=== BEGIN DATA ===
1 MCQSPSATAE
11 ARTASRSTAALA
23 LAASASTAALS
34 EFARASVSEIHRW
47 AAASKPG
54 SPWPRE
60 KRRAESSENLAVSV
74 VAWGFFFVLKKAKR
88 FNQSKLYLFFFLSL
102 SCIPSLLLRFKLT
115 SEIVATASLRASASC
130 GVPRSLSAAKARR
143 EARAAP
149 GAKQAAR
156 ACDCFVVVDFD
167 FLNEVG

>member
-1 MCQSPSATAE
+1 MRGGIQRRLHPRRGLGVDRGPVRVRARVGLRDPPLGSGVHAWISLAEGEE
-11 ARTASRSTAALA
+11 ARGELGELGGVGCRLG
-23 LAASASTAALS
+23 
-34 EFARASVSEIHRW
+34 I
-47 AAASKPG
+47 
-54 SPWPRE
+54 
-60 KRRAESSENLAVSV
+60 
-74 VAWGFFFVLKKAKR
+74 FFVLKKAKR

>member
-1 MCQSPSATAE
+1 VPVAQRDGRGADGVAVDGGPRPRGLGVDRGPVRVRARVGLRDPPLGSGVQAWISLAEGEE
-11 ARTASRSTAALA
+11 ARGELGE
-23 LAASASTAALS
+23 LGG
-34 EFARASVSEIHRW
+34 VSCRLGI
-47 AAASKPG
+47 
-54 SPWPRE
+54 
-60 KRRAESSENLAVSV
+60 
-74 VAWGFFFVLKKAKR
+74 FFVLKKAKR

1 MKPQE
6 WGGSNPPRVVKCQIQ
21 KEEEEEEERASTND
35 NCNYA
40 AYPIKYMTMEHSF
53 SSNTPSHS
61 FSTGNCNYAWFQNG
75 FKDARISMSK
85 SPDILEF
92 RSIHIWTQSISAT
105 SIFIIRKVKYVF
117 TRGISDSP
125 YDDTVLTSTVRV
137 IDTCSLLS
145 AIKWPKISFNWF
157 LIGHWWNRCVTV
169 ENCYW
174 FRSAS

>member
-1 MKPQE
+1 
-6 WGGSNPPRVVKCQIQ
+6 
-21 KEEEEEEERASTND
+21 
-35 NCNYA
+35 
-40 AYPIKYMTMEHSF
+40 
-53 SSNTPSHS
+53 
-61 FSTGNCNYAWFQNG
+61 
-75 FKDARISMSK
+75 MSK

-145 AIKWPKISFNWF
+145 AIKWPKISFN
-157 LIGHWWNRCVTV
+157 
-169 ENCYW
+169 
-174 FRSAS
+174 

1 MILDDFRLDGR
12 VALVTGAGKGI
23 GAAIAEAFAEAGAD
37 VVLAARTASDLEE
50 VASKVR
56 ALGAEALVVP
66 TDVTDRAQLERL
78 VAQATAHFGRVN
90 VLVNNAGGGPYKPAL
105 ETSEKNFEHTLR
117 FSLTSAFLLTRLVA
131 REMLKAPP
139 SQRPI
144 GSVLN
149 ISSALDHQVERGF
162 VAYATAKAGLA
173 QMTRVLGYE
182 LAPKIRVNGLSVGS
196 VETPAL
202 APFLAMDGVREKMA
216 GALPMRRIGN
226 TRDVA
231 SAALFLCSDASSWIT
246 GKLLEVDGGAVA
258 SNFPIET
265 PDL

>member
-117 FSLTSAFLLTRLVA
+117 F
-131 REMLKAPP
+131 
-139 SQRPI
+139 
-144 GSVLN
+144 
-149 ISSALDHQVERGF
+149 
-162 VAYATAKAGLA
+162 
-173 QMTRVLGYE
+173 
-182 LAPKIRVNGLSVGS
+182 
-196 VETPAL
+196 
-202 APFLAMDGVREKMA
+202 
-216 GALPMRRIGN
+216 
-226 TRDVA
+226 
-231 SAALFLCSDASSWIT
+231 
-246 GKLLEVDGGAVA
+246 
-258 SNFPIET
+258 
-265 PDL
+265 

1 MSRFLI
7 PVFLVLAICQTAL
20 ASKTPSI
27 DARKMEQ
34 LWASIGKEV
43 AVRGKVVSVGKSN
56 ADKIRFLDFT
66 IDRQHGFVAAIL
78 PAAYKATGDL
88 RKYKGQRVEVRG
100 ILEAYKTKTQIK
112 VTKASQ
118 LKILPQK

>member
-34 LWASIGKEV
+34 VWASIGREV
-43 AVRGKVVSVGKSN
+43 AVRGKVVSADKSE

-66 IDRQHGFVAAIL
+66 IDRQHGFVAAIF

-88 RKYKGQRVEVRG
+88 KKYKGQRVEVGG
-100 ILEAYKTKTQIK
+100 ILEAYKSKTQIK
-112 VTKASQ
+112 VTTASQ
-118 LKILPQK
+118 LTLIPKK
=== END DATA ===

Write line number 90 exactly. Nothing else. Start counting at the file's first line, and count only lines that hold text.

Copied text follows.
-169 ENCYW